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INSTRUCTIONS: The T&L Community is currently experimenting with the idea of creating a "repository" of "teaching and learning practices" using Sakai. To begin this effort, community members are simply posting to this confluence page whatever they feel represents a "teaching and learning practice" in whatever format makes sense to them. There are no right or wrong answers at this stage. We will be continuing this experiment until mid-January 2008, at which point we will use what we gather to help assess our longer-term needs and potential longer-term solution.

If you are interested, some community members are starting to discuss possible XML metadata that we might want to use in the future on the Faculty Practices Metadata Discussion page.

Examples in to demonstrate tagging capabilities:

Other Repositories

Examples of T&L Practices

Example #1

Title: Using Audio and Video in a Test

Date posted/updated: 12/10/07]

Summary: Some of our language instructors are embedding YouTube videos (e.g. music video) that are in foreign languages directly into test questions. Students are then asked to describe the theme of the video in the language they are learning (e.g. Spanish) and this is recorded using the Audio Recording tool. Similarly, faculty are including still images for students to describe or audio clips that they need to explain or translate (sometimes having to type in a translation after listening to the audio).

Comments/Feedback: (Please add other related ideas or other feedback here)

Who to contact to learn more: Josh Baron, Director, Academic Technology and eLearning, Marist College,

Example #2

Title: Good Practices for Teaching with Technology

URL: AT&T Fellows share examples

Date / Update: 12/14/2007

Summary: The Seven Principles for Good Practice in Undergraduate Education are research-based activities that improve learning outcomes. This collection of samples includes ways technology promotes the seven principles.

- I really like the idea of having practices sorted using a framework like the Chickering and Gamson Principles. I think we should have some kind of coding similar to that in our tags. (Mathieu)

Who to contact to learn more: Kate Ellis, Indiana University - Bloomington, kdellis at

Example #3

Title: Learning through the Small Screen

URL: Indiana University AT&T Fellows: 2007 Summer Leadership Forum (56 min. video), 06-29-07

Date / Update: 12/14/2007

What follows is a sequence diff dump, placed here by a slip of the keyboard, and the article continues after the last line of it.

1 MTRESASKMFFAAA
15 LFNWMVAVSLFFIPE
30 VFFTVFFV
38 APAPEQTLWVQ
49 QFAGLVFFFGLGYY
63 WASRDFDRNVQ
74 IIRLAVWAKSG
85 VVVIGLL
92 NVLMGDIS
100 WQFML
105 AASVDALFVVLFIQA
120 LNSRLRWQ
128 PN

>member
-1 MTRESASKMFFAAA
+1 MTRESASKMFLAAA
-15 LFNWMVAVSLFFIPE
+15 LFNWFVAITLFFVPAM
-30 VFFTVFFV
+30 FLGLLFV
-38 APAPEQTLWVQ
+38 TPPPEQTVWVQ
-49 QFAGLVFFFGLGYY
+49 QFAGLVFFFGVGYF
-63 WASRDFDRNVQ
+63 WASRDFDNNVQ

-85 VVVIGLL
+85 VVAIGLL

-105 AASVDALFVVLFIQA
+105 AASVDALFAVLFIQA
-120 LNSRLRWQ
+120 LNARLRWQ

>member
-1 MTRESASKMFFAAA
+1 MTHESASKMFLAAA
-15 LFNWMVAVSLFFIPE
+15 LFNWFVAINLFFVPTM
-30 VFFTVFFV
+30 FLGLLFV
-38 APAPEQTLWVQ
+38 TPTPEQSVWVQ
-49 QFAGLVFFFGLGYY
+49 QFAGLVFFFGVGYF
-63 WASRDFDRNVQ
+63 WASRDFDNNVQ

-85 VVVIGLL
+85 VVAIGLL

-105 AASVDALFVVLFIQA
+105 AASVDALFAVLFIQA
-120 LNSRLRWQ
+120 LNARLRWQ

Comments/Feedback: (Please add other related ideas or other feedback here)

Who to contact to learn more: Kate Ellis, Indiana University - Bloomington, kdellis at

Example #4

Title: Using Wikis at University of Delaware


Date posted/updated: 12/20/07

Summary: IT-User Services at University of Delaware is currently piloting with some faculty members different usages of wikis. Even though not everybody is totally sold to the wiki tool in Sakai, piloters agree that wikis should be considered as a teaching and learning tool. A series of audio podcasts and screenshots are being posted on this web page.

- I have created a page for each Faculty Practice with metadata. Please check it out. Mathieu 12-20-2007

Who to contact to learn more: Mathieu Plourde, Instructional Designer/Educational Technologist, University of Delaware.

Example #5

NOTE: This posting is also in Site.Maker.

Title: Student generated podcasts in an international study aboard project

Keywords: podcasting, social podcasting, study aboard, student podcasting

URL: Subscribe to RSS feed ???

Date posted/updated: 12/19/07

Tool(s) Used: Resources, podcast, forums

Subject/Discpline: interdiscplinary

Related Instructional strategy/learning theory: constructivism, cooperative learning

Summary: Students in our study aboard project are given iPods with mic attachments. As part of an online course run by Marist College they conduct "street interviews" on topics related to their course work (e.g. how does langauge play a role in culture identity?) and then edit these interviews using Audacity. The 5-10 minute clips, which the student annotates with commentary, are then added to a student generated podcast. Students from all around the world contribute content on the same subject but from their own country's perspective. Discussions are then facilitated among all the students regarding the similarities and differences in the podcasts.

-I wonder if we should separate the tags in different containers like Josh did in that example. I think the system would stay easier to use if we could think in terms of "tags" (keywords) instead of "forms" (fields with choices). Another thing to consider is using vocabulary that will mean something to faculty members. Mathieu 12-20-2007

Who to contact to learn more: Josh Baron, Director, Academic Technology and eLearning, Marist College,

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  1. Posting a link to the general Sakai resources we are currently developing for faculty and students. This link is to our primary tutorial page (notice the video demonstration tutorials). On the left you can also see links to FAQs, our help reporting system, etc.